James T. Mullen

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James T. Mullen
James T. Mullen.jpg
Born(1843-08-30)30 August 1843
Died6 July 1891(1891-07-06) (aged 47)
New Haven, Connecticut
TitleSupreme Knight
of the Knights of Columbus
1882–1886
PredecessorNone
Successor John J. Phelan

James Terrance Mullen (August 30, 1843 – July 6, 1891) was the first Supreme Knight of the Knights of Columbus from February 2, 1882 to May 17, 1886. He also served in the New Haven, Connecticut police and Fire Departments, and as an alderman. With his service in the Union Army and in several fraternal orders, he has been described as "veteran of fraternity." [1]

Supreme Knight of the Knights of Columbus

The Supreme Knight of the Knights of Columbus is the chief executive officer and chairman of the board of the Knights of Columbus, the world's largest Catholic family fraternal service organization. He leads more than 1.8 million members in more than 14,000 councils and oversees over $77 billion of life insurance in force, as of 2013.

Knights of Columbus Catholic fraternal service organization

The Knights of Columbus is the world's largest Catholic fraternal service organization. Founded by Michael J. McGivney in New Haven, Connecticut, in 1882, it was named in honor of the explorer Christopher Columbus. Originally serving as a mutual benefit society to working-class and immigrant Catholics in the United States, it developed into a fraternal benefit society dedicated to providing charitable services, including war and disaster relief, actively defending Catholicism in various nations, and promoting Catholic education. The Knights also support the Catholic Church's positions on public policy issues, including various political causes, and are participants in the new evangelization. The current Supreme Knight is Carl A. Anderson.

New Haven, Connecticut City in Connecticut, United States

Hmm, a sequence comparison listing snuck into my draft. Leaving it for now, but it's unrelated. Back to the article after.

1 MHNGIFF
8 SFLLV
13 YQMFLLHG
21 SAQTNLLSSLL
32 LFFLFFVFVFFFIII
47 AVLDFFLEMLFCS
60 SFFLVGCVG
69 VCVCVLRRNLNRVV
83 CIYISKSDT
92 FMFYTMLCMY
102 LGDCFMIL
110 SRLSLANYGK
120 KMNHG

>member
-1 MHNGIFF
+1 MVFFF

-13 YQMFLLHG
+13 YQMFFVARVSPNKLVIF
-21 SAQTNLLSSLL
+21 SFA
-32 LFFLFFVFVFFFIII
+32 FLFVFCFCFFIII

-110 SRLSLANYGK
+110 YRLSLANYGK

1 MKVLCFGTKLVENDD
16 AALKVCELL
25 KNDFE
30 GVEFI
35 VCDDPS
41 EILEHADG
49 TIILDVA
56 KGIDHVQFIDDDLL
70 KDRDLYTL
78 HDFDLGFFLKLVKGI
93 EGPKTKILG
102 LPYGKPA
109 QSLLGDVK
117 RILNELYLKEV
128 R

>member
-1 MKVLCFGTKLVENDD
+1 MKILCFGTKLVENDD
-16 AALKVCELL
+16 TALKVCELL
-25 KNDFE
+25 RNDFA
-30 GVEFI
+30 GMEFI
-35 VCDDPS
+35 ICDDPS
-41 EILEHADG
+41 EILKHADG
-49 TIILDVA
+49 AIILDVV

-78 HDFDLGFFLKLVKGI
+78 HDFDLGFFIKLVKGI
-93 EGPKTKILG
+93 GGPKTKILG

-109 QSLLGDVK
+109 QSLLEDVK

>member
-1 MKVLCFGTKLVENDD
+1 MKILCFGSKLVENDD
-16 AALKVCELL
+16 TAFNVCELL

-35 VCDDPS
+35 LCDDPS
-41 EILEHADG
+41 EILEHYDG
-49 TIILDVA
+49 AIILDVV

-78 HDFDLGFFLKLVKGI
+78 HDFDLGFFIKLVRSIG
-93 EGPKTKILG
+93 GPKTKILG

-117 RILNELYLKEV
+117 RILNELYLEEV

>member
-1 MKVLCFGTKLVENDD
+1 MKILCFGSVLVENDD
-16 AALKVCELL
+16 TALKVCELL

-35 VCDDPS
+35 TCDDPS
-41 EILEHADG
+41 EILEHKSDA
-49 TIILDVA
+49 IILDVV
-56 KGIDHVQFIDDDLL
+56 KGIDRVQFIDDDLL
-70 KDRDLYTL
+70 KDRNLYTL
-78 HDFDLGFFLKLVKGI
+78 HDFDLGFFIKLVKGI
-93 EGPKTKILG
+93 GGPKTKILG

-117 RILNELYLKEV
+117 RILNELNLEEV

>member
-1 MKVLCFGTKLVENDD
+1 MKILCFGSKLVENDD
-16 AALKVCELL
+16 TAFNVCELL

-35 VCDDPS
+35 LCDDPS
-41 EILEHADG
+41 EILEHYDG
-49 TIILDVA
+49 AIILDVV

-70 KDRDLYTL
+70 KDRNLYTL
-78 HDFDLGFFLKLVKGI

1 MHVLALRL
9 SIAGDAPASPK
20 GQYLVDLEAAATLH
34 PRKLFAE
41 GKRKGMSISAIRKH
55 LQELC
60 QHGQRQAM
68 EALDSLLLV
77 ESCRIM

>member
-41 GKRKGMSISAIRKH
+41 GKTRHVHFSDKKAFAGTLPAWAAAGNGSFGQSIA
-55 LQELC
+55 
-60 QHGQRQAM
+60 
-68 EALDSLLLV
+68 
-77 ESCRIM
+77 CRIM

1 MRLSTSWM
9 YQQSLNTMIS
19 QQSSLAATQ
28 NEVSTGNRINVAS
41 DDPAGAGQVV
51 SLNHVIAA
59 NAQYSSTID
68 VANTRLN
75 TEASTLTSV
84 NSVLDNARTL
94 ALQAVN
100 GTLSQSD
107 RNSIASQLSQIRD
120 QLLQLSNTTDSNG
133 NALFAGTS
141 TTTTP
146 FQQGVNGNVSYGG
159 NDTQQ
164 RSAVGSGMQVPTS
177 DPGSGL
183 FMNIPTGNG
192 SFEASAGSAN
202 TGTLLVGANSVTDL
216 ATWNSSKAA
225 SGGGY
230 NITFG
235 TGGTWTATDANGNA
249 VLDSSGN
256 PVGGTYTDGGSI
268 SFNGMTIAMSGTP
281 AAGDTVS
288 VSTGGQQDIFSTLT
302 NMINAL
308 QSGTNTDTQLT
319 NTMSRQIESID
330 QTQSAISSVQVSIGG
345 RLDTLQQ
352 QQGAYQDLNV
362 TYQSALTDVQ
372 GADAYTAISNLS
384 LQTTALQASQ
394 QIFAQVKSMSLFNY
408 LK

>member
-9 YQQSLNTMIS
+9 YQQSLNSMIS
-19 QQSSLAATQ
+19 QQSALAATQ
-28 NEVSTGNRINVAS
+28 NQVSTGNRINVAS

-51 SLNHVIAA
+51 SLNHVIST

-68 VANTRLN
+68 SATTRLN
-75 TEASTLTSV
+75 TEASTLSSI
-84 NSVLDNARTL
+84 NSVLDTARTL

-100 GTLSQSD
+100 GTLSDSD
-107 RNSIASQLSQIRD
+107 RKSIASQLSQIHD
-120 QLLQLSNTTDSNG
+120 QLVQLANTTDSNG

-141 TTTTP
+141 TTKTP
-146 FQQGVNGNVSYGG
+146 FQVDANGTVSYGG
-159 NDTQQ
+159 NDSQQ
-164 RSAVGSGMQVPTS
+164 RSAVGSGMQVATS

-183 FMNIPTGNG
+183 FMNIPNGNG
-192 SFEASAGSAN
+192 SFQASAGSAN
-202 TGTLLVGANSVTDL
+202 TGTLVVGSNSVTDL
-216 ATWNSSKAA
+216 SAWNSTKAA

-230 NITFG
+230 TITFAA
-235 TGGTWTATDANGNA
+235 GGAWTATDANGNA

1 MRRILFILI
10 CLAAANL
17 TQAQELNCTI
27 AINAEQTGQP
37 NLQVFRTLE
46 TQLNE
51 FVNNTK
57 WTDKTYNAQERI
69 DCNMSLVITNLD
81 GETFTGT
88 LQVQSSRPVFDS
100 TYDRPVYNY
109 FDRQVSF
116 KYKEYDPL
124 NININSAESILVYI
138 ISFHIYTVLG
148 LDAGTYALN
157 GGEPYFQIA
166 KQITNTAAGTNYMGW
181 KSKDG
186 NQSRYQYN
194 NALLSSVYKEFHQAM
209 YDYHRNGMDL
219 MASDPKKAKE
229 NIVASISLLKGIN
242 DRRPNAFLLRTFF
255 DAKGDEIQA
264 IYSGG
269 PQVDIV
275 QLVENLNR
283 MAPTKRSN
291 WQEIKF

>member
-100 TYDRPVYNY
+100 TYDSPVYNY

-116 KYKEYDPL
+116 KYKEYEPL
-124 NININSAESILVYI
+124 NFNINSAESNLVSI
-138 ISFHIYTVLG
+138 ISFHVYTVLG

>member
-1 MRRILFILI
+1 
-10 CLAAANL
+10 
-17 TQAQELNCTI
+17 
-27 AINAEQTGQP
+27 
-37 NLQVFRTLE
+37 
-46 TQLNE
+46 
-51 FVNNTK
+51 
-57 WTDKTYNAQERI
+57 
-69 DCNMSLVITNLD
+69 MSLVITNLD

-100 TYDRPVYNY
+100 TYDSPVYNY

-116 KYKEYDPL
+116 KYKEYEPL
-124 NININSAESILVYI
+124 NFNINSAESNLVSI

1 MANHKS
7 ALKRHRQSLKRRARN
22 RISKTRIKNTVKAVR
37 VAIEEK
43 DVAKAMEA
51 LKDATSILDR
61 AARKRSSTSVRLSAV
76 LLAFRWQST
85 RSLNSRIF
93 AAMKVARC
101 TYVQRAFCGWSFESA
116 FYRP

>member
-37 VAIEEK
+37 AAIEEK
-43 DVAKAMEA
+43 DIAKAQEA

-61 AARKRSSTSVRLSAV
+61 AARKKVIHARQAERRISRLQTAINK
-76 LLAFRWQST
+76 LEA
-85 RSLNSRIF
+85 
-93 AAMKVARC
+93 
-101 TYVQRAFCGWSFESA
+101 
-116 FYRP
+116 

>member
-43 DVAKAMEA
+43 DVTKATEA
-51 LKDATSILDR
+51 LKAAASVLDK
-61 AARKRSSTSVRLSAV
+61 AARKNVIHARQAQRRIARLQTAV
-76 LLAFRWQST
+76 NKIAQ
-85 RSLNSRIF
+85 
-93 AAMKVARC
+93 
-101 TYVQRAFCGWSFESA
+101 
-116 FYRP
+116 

New Haven is a coastal city in the U.S. state of Connecticut. It is located on New Haven Harbor on the northern shore of Long Island Sound in New Haven County, Connecticut, and is part of the New York metropolitan area. With a population of 129,779 as determined by the 2010 United States Census, it is the second-largest city in Connecticut after Bridgeport. New Haven is the principal municipality of Greater New Haven, which had a total population of 862,477 in 2010.

Contents

Personal life

Mullen was born in New Haven, Connecticut, U.S. on August 30, 1843, [2] and attended the public schools there. [3] He married Anne Elizabeth Pigott, the sister of Congressman James P. Pigott. [2] [4] They had one son. [2] His nephew, William P. Cronan, served as the 19th Naval Governor of Guam. [5]

James P. Pigott American politician

James Protus Pigott was a U.S. Representative from Connecticut.

William P. Cronan 19th Naval Governor of Guam

William Pigott Cronan was an United States Navy Captain who served as the 19th Naval Governor of Guam. During his tenure in the Navy, he became decorated, commanded a number of ships, and came to be known as "the most popular man in the Navy". He participated in the Battle of Santiago de Cuba during the Spanish–American War. In 1903, he gained some attention for his participation in the rescue of a Venezuelan fisherman off the coast of La Guaira under bad conditions. Both the Venezuelan government and navy command praised him for the way he carried out the operation. He became a national news story in 1907 while serving aboard USS Connecticut during a training operation. When a gun nearly exploded because of leaking powder; he shoved his hand into the gun's breechblock, preventing the explosion and losing two of his fingers in the process.

Knights of Columbus

Mullen was one of the original members of the Knights of Columbus. [1] He joined on February 2, 1882. [6] When Father Michael McGivney first conceived of creating the Order, he proposed the name the Sons of Columbus. [7] Mullen instead suggested using Knights instead of Sons to better exemplify the ritualistic nature of the nascent organization. [2] [7] [8]